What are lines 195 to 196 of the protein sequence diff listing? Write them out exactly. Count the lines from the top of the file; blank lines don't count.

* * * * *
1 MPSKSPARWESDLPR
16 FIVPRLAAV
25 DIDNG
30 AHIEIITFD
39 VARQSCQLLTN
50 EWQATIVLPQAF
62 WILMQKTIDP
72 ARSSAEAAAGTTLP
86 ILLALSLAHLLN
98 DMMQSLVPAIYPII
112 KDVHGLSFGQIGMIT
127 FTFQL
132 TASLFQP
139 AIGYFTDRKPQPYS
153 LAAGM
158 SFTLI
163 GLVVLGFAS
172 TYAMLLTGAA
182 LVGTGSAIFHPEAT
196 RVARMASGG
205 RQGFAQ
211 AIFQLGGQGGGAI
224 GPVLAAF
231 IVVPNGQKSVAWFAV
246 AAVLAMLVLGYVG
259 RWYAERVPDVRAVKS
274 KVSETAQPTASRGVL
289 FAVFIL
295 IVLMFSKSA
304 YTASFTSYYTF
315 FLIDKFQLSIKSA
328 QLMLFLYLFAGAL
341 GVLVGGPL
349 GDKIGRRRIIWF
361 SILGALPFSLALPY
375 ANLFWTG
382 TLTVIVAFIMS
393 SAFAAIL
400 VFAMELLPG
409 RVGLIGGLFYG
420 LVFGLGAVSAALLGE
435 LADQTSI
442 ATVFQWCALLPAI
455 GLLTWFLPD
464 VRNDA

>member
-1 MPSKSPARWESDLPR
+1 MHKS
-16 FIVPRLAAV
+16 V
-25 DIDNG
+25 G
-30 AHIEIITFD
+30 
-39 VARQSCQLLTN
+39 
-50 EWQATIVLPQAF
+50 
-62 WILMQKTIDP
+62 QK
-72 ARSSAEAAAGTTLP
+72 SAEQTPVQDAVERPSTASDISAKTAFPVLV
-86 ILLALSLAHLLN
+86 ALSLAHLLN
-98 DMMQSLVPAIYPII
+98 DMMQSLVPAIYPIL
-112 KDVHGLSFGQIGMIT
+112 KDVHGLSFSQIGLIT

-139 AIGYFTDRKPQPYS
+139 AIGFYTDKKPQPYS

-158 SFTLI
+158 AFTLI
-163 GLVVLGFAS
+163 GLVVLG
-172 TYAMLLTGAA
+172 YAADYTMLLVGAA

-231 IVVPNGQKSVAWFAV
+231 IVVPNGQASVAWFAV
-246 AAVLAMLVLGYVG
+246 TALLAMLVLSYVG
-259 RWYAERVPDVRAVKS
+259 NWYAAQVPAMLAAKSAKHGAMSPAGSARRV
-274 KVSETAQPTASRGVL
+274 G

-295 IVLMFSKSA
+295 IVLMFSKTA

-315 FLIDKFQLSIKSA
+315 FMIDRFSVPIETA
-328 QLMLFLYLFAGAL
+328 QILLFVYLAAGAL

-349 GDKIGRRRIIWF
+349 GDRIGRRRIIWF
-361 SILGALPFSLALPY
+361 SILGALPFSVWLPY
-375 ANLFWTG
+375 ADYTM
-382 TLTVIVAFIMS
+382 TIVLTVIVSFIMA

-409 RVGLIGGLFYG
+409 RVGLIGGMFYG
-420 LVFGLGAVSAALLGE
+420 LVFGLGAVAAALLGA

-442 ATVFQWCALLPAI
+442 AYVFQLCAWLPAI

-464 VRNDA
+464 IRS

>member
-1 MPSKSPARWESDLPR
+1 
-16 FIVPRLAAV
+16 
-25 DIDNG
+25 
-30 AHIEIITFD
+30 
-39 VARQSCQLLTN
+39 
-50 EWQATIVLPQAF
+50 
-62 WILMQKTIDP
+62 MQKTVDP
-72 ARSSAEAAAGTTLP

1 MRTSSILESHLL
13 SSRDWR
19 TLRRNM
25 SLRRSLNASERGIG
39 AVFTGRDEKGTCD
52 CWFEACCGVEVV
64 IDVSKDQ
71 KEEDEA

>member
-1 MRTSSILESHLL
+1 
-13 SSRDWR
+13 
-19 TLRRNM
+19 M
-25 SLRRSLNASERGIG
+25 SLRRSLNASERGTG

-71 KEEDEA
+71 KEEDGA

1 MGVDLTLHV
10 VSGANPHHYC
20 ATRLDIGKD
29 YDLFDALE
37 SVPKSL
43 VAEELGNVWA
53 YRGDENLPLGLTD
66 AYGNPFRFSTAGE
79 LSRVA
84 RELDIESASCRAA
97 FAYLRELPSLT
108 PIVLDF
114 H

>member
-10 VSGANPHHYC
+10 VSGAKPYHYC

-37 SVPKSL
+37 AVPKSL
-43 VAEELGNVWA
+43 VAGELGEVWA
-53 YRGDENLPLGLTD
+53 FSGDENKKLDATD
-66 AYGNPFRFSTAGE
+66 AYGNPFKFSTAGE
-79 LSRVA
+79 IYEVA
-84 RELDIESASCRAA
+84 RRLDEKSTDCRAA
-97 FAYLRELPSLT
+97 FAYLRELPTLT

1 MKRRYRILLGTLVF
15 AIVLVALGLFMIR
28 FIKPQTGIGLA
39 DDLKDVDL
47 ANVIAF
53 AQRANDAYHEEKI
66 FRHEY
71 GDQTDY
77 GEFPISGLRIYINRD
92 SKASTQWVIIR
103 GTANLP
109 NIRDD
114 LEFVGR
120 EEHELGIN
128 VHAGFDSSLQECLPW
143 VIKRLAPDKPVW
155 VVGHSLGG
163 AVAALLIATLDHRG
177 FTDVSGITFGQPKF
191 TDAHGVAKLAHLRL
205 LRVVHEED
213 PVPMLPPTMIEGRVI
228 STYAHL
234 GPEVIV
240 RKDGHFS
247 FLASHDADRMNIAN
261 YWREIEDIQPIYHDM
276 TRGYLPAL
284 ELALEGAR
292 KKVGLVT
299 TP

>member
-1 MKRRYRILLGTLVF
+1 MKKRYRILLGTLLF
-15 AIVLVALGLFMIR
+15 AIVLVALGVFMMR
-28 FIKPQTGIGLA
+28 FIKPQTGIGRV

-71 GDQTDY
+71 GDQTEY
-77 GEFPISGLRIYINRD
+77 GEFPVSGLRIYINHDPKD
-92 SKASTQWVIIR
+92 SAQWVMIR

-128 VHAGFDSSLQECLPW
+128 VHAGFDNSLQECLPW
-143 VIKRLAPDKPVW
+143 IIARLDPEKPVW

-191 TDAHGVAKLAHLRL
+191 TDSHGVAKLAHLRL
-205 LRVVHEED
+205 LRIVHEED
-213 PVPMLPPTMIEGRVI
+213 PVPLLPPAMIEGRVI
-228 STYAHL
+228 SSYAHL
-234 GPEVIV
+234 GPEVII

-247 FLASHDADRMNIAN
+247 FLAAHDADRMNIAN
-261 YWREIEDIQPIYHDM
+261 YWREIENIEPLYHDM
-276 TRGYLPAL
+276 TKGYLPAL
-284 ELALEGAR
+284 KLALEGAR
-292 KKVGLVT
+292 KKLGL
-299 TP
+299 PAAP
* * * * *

234 GPEVIV
240 RKDGHFS